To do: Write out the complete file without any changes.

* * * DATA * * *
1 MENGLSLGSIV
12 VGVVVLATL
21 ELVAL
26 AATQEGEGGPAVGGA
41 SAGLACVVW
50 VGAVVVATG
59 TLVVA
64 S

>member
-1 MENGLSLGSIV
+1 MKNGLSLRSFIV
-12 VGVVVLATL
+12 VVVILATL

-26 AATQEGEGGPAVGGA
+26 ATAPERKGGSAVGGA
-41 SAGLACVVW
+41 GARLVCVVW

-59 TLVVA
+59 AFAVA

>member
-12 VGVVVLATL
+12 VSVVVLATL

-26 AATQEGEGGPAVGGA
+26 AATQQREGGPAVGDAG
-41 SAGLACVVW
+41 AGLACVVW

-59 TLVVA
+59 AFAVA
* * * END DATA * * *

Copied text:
1 MENGLSLGSIV
12 VGVVVLATL
21 ELVAL
26 AATQEGEGGPAVGGA
41 SAGLACVVW
50 VGAVVVATG
59 TLVVA
64 S

>member
-1 MENGLSLGSIV
+1 MKNGLSLRSFIV
-12 VGVVVLATL
+12 VVVILATL

-26 AATQEGEGGPAVGGA
+26 ATAPERKGGSAVGGA
-41 SAGLACVVW
+41 GARLVCVVW

-59 TLVVA
+59 AFAVA

>member
-12 VGVVVLATL
+12 VSVVVLATL

-26 AATQEGEGGPAVGGA
+26 AATQQREGGPAVGDAG
-41 SAGLACVVW
+41 AGLACVVW

-59 TLVVA
+59 AFAVA